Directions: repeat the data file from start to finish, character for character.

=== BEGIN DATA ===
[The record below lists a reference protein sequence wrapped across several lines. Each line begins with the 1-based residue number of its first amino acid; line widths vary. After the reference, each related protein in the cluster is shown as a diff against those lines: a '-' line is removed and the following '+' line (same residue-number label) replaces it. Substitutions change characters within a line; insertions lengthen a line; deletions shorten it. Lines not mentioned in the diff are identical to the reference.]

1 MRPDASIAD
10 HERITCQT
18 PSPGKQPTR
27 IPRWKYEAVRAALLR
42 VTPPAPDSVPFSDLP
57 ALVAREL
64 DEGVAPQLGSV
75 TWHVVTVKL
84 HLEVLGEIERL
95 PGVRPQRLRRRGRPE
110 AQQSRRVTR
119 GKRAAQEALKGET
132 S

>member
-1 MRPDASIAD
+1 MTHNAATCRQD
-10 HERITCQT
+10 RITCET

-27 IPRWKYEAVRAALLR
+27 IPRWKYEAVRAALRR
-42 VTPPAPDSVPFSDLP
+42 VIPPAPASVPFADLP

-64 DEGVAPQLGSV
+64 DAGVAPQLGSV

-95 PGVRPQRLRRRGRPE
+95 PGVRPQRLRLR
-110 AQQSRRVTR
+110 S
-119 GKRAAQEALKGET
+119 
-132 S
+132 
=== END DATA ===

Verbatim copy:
[The record below lists a reference protein sequence wrapped across several lines. Each line begins with the 1-based residue number of its first amino acid; line widths vary. After the reference, each related protein in the cluster is shown as a diff against those lines: a '-' line is removed and the following '+' line (same residue-number label) replaces it. Substitutions change characters within a line; insertions lengthen a line; deletions shorten it. Lines not mentioned in the diff are identical to the reference.]

1 MRPDASIAD
10 HERITCQT
18 PSPGKQPTR
27 IPRWKYEAVRAALLR
42 VTPPAPDSVPFSDLP
57 ALVAREL
64 DEGVAPQLGSV
75 TWHVVTVKL
84 HLEVLGEIERL
95 PGVRPQRLRRRGRPE
110 AQQSRRVTR
119 GKRAAQEALKGET
132 S

>member
-1 MRPDASIAD
+1 MTHNAATCRQD
-10 HERITCQT
+10 RITCET

-27 IPRWKYEAVRAALLR
+27 IPRWKYEAVRAALRR
-42 VTPPAPDSVPFSDLP
+42 VIPPAPASVPFADLP

-64 DEGVAPQLGSV
+64 DAGVAPQLGSV

-95 PGVRPQRLRRRGRPE
+95 PGVRPQRLRLR
-110 AQQSRRVTR
+110 S
-119 GKRAAQEALKGET
+119 
-132 S
+132 